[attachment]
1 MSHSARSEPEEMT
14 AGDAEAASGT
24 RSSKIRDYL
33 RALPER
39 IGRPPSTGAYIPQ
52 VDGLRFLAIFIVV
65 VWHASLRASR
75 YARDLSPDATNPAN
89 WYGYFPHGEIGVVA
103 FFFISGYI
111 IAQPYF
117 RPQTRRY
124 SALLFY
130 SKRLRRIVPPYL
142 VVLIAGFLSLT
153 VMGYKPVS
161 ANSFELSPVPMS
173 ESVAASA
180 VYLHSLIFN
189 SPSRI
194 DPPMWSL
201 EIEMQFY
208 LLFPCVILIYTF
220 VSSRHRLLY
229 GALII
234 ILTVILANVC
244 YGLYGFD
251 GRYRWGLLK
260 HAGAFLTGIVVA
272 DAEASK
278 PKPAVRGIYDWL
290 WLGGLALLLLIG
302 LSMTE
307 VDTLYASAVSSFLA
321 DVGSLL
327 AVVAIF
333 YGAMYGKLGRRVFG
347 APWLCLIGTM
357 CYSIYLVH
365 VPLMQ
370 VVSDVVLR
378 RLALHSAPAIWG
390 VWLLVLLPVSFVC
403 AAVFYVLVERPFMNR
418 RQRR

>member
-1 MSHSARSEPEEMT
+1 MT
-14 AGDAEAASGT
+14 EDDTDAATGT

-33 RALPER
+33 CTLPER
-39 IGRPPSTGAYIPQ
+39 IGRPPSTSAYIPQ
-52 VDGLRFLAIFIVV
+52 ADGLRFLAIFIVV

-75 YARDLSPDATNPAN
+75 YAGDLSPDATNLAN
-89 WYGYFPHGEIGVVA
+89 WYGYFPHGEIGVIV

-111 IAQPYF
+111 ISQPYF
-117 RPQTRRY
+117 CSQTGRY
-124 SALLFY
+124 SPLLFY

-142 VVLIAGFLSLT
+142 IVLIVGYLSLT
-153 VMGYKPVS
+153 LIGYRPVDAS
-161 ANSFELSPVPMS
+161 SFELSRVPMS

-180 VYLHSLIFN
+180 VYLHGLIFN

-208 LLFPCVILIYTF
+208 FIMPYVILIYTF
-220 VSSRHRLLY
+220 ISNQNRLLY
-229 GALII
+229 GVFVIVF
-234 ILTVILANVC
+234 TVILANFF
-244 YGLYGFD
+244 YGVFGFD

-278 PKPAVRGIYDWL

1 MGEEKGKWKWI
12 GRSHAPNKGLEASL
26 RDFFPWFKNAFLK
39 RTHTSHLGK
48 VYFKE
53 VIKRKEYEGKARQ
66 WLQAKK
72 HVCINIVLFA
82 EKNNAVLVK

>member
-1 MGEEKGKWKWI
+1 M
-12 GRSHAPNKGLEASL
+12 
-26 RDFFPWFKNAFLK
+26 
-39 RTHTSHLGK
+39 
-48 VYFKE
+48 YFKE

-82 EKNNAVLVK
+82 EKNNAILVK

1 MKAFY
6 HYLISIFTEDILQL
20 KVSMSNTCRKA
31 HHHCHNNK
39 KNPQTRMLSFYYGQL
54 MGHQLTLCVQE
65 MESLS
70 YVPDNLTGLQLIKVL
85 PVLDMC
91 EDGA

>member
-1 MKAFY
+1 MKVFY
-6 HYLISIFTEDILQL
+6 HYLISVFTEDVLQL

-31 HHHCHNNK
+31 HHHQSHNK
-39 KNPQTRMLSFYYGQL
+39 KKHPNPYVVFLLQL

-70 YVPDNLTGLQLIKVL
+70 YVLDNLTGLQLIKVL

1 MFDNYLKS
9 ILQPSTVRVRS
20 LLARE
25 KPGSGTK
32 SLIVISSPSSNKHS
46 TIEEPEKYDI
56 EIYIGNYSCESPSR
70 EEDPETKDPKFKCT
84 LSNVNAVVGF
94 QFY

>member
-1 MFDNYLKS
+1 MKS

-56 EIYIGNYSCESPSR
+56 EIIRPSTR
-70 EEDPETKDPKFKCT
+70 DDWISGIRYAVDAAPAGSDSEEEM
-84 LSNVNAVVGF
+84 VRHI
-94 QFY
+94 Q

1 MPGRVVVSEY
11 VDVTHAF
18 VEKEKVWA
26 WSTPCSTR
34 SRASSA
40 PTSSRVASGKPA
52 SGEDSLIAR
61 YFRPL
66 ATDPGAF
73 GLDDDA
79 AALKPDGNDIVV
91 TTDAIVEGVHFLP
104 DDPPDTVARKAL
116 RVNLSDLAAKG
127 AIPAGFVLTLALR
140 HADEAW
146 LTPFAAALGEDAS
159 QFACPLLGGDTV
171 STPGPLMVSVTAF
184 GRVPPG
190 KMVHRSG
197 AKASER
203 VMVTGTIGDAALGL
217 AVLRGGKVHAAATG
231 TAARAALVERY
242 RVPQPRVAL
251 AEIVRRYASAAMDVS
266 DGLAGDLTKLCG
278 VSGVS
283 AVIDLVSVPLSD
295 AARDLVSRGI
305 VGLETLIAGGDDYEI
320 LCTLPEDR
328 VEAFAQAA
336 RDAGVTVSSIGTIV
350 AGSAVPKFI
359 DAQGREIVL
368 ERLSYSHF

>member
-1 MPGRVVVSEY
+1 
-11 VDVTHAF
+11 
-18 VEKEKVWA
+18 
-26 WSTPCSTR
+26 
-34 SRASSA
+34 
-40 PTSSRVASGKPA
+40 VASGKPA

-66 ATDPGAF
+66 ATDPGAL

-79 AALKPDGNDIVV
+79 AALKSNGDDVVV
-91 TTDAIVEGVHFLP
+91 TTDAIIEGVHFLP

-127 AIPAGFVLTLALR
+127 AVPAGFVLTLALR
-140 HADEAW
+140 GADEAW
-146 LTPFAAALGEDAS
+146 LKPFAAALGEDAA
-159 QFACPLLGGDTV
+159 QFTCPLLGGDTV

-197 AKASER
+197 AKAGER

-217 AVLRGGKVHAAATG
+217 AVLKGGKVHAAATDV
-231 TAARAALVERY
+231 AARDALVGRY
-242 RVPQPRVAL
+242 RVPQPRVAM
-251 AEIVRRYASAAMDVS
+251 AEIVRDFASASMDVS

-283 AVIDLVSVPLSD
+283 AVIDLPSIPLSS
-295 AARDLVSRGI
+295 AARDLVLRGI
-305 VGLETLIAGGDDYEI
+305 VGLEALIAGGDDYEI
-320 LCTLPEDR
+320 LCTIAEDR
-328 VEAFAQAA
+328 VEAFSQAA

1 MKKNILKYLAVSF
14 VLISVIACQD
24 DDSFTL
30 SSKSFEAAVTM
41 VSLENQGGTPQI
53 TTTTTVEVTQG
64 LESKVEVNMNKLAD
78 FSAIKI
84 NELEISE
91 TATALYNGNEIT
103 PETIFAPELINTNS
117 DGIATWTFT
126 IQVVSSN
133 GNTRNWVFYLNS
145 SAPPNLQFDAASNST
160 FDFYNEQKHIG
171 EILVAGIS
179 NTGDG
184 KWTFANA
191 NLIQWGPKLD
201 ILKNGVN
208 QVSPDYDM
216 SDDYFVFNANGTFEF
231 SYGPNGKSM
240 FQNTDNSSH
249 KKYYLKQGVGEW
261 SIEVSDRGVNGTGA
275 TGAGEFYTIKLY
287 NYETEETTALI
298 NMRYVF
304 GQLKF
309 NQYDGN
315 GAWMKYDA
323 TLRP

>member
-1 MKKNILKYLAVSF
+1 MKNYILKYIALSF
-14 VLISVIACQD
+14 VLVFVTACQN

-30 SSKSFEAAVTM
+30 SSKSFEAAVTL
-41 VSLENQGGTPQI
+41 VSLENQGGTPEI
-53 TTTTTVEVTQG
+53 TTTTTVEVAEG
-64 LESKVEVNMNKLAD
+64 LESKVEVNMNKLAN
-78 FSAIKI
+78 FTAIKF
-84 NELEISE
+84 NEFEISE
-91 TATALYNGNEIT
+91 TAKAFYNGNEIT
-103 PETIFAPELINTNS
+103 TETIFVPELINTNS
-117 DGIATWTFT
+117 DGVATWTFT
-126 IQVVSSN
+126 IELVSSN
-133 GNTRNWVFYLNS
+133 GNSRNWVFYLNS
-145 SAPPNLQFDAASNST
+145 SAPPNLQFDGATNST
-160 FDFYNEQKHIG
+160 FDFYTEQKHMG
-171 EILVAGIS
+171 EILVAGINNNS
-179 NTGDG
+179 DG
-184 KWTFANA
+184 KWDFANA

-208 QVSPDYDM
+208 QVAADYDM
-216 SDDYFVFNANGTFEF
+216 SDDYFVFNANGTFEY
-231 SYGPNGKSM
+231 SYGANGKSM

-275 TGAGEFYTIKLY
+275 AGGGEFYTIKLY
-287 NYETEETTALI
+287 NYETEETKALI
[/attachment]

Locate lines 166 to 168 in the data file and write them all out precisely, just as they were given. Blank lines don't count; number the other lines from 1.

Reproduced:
146 LTPFAAALGEDAS
159 QFACPLLGGDTV
171 STPGPLMVSVTAF